The lymphatic drainage follows the arterial supply. Since the main route of spread of carcinoma of the colon is via the lymphatics, an oncologic resection includes resection of the draining lymph nodes along with the lesion.

The superior hypogastric plexus is situated at the bifurcation of the aorta in close proximity to the IMA pedicle, and it provides sympathetic innervation for erectile function. Retrograde ejaculation in male patients can occur if care is not taken to avoid division of the nerve fibers during high IMA ligation and division.[3, 4, 5]

For more information about the relevant anatomy, see Colon Anatomy, Large Intestine Anatomy, Lower GI Tract Anatomy, and Liver Anatomy.

 

Periprocedural Care

Preprocedural Planning

A thorough history and physical examination are essential. Special emphasis should be placed on cardiopulmonary status so as to optimize the patient;s condition for tolerating surgical stress. A complete preoperative workup should be performed in order to establish the stage of the cancer. This includes, at a minimum, computed tomography (CT) of the abdomen and pelvis and radiography of the chest. A carcinoembryonic antigen (CEA) level is ordered for colon cancer at the time of diagnosis.

If the colonic lesion was diagnosed via flexible sigmoidoscopy, a full colonoscopy is essential to evaluate for synchronous lesions, and all lesions should be tattooed so that they can be identified at the time of surgery. Patient counseling about the risks and complications of the surgery, including the possibility of creating an ostomy, should be performed.

Mechanical bowel preparation is started the day before the operation to clear the bowel of fecal material, which would otherwise make it difficult to manipulate the colon during surgery.[7] Some surgeons also prefer that the patient have an enema on the morning of the surgical procedure. A clear-liquid diet is allowed the day before the procedure. All oral intake is stopped the night before the operation, and only the essential medications are allowed, with a sip of water, on the morning of the procedure.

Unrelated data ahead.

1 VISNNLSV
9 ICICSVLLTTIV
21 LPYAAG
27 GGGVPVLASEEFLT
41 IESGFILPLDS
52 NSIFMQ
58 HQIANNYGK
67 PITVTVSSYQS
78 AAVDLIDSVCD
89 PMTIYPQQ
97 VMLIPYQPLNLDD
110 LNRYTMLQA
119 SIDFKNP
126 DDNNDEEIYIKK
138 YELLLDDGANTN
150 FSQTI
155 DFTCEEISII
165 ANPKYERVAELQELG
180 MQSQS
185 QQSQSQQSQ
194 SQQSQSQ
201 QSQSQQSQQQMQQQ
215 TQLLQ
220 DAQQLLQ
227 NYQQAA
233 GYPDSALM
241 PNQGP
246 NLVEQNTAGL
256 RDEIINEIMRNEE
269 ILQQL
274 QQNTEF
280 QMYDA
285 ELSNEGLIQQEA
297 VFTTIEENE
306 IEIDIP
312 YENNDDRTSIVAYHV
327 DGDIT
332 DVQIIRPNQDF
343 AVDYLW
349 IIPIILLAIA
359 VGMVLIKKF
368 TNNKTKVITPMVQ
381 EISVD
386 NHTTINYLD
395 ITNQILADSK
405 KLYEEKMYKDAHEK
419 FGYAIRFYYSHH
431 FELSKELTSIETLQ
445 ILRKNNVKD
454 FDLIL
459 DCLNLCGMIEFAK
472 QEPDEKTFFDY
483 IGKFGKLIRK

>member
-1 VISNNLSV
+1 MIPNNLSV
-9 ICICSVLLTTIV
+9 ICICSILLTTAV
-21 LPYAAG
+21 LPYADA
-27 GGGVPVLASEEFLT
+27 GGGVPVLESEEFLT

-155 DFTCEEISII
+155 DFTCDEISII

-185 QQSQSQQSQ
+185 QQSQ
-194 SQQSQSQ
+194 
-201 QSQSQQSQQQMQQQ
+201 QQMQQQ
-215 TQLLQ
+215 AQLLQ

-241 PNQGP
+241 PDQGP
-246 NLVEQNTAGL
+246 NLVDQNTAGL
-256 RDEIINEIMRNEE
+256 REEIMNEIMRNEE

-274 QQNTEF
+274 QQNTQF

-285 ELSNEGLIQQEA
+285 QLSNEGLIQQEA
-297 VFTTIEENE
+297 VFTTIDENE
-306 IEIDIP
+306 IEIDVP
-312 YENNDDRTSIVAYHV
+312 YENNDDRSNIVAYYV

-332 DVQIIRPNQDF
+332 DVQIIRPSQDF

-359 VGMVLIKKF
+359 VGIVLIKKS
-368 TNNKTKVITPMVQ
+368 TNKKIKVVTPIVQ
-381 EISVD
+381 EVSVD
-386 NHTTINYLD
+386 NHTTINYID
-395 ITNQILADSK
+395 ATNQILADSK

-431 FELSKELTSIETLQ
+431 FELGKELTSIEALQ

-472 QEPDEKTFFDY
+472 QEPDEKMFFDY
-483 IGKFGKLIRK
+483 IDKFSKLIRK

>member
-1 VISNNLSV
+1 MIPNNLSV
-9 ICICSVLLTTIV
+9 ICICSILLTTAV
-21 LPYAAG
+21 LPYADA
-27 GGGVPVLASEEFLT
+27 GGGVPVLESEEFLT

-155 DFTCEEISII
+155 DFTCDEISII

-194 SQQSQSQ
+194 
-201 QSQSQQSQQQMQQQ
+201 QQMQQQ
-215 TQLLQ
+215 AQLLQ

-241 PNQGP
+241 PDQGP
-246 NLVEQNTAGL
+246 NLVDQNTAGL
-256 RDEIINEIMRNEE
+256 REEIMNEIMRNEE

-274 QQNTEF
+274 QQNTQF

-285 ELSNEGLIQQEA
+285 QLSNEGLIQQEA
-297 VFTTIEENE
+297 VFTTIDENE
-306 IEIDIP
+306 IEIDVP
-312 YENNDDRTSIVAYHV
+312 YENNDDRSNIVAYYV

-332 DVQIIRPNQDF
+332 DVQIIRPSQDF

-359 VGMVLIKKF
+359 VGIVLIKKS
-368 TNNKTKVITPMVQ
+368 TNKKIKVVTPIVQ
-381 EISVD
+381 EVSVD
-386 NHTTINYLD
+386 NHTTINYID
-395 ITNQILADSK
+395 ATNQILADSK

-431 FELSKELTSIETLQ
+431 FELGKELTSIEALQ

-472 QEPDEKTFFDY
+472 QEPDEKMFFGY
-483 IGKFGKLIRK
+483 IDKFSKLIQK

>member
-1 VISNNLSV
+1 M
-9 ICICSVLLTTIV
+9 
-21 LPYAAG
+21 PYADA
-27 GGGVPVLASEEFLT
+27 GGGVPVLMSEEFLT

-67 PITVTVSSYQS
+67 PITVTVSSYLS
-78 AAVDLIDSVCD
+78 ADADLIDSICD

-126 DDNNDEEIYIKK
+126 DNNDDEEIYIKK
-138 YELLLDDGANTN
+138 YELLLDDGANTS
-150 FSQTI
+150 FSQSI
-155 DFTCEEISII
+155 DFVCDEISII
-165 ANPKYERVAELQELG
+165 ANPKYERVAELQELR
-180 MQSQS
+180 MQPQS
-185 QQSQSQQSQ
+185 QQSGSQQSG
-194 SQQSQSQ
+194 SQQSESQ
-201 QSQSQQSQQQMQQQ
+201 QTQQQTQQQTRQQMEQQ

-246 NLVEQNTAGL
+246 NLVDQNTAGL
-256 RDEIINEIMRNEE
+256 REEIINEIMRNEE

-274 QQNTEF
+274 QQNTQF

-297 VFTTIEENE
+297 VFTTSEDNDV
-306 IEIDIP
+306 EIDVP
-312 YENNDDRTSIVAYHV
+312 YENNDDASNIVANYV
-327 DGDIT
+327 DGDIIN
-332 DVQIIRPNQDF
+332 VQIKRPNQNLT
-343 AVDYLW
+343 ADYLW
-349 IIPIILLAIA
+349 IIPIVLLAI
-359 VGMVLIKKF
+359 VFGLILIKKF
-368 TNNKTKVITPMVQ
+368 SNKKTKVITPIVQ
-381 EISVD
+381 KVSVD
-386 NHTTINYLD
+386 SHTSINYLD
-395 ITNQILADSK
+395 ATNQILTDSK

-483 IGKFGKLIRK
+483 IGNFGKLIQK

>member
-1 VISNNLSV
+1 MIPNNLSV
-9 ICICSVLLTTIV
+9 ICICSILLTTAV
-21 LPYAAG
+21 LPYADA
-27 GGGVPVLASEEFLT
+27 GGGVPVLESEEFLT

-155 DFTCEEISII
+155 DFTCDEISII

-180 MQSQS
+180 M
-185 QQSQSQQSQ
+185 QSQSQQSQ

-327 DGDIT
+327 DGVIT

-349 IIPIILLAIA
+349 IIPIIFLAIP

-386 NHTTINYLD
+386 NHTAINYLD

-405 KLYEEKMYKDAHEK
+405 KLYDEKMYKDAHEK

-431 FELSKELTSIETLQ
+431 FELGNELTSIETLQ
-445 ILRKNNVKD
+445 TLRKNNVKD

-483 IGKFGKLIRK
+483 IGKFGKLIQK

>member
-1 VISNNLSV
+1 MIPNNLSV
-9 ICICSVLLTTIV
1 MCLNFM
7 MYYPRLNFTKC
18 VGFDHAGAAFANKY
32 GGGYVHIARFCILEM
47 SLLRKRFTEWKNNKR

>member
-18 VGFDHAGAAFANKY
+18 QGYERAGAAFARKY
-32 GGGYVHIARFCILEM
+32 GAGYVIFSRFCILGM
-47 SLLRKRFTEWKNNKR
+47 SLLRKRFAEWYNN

Preoperative antibiotics to cover gram-negative and anaerobic organisms (eg, piperacillin-tazobactam or ertapenem or a combination of a second-generation cephalosporin and metronidazole) are given within 1 hour of the incision time. Many surgeons also start alvimopan, a drug that helps prevent postoperative ileus, and continue it until the patient's bowel function has returned or for up to 7 days postoperatively. Deep vein thrombosis prophylaxis is also started on the day of surgery.

The SELECT trial, a multicentric randomized controlled trial, evaluated selective decontamination of the digestive tract (SDD) in patients with colorectal cancer who underwent elective curative surgery with a primary anastomosis.[8] The digestive tract was decontaminated with oral colistin, tobramycin, and amphotericin B in the treatment (SDD) group and with intravenous (IV) cefazolin and metronidazole in both the treatment and the control group. Patients in the SDD group had less anastomotic leakage than those in the control group, but the difference was statistically insignificant. The infectious complication rate was lower in the SDD group than in the control group.

Patient Preparation

The patient is placed in a lithotomy Trendelenburg (modified Lloyd-Davis) position with both arms abducted on arm boards. The legs are placed on stirrups, with adequate soft padding to prevent pressure sores on the skin and pressure-related nerve injury to the common peroneal nerves. Antiembolic stockings or compression devices are applied to the legs.

 

Technique

Open Left Hemicolectomy

After the patient is intubated under general anesthesia, a good muscle relaxant is administered and an endotracheal tube placed. A Foley catheter is inserted into the bladder for accurate measurement of urine output during the procedure and for at least 24 hours after surgery. An orogastric tube is placed to decompress the stomach during the operation; this tube is removed at the end of the procedure.

The entire abdomen is prepared with either povidone-iodine or chlorhexidine antiseptic solution. Sterile draping is applied, ensuring adequate exposure of the abdomen and allowing easy access to the rectal area, if necessary. An electrocautery device (Bovie), a LigaSure 10-mm coagulator, or an ultrasonic dissector device and suction tubing are set up. The operating surgeon stands on the right of the patient, with the assistant on the left of the patient. If available, a second assistant could stand between the legs of the patient.

The left colon is accessed via a generous midline laparotomy. (Some surgeons have suggested that a left transverse laparotomy may be associated with lower rates of respiratory complications and incisional hernias.[9] ) A thorough exploration of the abdominal cavity is performed. The entire colon is examined for palpable lesions. The surface of the liver is examined for any metastatic lesions.